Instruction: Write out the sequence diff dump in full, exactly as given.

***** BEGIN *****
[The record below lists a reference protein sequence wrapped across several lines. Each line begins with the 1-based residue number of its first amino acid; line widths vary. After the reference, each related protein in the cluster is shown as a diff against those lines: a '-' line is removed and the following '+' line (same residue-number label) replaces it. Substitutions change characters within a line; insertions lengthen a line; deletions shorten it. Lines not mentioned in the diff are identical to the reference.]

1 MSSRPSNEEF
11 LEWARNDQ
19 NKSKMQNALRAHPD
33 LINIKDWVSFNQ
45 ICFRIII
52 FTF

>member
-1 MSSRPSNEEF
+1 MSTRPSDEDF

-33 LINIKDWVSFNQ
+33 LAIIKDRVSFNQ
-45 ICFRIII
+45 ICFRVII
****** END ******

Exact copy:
[The record below lists a reference protein sequence wrapped across several lines. Each line begins with the 1-based residue number of its first amino acid; line widths vary. After the reference, each related protein in the cluster is shown as a diff against those lines: a '-' line is removed and the following '+' line (same residue-number label) replaces it. Substitutions change characters within a line; insertions lengthen a line; deletions shorten it. Lines not mentioned in the diff are identical to the reference.]

1 MSSRPSNEEF
11 LEWARNDQ
19 NKSKMQNALRAHPD
33 LINIKDWVSFNQ
45 ICFRIII
52 FTF

>member
-1 MSSRPSNEEF
+1 MSTRPSDEDF

-33 LINIKDWVSFNQ
+33 LAIIKDRVSFNQ
-45 ICFRIII
+45 ICFRVII